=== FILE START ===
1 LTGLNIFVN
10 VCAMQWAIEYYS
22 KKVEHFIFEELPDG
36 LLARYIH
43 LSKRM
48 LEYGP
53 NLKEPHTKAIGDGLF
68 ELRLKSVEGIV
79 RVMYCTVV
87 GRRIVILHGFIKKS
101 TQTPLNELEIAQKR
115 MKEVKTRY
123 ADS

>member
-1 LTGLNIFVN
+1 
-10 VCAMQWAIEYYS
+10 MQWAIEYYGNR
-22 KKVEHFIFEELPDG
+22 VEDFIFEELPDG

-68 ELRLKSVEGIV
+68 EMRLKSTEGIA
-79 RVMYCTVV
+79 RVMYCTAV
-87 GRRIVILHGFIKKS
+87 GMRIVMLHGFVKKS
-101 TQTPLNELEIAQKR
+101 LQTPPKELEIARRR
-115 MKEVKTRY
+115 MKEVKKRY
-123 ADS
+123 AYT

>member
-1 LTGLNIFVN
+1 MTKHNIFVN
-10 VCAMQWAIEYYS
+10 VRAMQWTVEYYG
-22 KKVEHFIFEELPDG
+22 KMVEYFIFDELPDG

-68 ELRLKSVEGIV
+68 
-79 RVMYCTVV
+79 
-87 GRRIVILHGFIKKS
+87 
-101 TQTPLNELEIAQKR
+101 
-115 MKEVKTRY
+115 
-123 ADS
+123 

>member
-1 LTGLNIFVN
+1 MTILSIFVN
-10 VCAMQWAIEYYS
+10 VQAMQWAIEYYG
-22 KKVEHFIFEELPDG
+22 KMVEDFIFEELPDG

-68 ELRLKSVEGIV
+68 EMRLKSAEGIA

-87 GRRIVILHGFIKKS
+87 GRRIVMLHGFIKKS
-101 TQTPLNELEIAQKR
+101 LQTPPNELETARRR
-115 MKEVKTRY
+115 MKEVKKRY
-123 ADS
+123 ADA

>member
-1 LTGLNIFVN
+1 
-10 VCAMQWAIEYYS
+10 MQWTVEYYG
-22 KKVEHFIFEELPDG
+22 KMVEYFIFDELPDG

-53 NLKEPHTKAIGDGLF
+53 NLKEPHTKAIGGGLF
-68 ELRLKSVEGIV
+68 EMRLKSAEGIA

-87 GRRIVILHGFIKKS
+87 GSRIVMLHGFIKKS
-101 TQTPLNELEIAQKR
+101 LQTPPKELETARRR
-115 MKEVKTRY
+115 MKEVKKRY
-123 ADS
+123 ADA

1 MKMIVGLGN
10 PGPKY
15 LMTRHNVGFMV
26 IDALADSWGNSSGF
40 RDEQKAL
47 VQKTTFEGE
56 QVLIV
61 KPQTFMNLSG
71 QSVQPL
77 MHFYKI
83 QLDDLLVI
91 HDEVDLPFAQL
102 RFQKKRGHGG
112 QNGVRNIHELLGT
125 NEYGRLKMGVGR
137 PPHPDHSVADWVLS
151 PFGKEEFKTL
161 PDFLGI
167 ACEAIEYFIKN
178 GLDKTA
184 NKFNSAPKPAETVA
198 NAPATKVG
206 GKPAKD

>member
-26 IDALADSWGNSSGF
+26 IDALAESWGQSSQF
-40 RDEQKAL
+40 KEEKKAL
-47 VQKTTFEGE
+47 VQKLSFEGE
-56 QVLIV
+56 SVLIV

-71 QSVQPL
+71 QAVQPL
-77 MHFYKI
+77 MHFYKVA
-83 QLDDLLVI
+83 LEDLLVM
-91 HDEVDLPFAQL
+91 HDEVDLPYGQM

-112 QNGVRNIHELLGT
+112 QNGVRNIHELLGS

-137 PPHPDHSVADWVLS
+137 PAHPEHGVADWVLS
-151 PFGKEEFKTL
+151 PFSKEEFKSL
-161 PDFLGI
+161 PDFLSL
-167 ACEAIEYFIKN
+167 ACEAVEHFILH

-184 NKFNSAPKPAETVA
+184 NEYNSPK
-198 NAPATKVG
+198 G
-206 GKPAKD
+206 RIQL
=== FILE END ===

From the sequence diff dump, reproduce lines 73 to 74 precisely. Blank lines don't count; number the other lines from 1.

+10 MQWTVEYYG
-22 KKVEHFIFEELPDG